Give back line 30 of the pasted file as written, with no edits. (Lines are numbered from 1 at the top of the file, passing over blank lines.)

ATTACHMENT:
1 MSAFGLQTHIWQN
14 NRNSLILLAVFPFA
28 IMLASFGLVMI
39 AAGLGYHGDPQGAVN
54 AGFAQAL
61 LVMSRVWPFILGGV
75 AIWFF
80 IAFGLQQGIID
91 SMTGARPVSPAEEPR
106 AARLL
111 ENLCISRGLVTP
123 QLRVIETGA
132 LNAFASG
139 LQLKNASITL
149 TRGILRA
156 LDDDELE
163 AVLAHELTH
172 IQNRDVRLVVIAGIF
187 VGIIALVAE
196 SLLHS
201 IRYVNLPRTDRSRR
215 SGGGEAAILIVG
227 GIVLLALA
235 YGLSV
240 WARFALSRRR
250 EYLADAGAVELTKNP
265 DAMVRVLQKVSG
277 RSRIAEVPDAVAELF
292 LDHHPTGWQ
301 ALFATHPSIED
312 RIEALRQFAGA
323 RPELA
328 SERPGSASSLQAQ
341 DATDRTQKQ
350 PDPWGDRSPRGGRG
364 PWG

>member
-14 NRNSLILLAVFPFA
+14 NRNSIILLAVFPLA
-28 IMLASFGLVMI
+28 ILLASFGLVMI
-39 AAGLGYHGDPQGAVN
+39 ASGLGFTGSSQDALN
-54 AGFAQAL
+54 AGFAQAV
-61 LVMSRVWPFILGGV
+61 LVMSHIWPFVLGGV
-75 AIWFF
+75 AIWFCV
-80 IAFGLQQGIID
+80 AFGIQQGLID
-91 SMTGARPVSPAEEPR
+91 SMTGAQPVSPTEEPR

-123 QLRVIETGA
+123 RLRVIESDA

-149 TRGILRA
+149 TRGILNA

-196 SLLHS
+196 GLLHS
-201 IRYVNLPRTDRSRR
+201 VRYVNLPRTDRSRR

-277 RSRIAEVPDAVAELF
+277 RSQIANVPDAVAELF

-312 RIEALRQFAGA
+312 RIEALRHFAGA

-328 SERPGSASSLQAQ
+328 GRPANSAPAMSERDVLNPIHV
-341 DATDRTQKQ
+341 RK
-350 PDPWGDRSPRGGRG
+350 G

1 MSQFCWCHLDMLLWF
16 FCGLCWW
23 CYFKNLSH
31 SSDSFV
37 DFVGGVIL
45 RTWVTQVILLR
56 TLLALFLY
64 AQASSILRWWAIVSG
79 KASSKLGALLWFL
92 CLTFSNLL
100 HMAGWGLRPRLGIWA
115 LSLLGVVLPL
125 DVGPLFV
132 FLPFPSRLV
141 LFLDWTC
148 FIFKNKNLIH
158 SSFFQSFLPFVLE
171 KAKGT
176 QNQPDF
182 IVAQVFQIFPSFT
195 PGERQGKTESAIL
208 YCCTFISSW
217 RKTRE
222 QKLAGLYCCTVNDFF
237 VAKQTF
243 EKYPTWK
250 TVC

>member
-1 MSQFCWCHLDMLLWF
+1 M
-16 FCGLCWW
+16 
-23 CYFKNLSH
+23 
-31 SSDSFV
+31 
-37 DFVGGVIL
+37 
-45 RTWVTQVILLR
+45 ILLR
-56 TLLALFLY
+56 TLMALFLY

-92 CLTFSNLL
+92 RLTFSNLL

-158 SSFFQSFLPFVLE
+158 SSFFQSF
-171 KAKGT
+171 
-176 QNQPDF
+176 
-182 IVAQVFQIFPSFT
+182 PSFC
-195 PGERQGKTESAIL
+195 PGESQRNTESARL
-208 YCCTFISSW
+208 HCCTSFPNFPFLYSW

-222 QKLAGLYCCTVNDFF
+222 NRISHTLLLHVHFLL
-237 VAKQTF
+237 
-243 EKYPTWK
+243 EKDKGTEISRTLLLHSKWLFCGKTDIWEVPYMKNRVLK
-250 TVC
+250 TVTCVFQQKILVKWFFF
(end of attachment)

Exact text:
301 ALFATHPSIED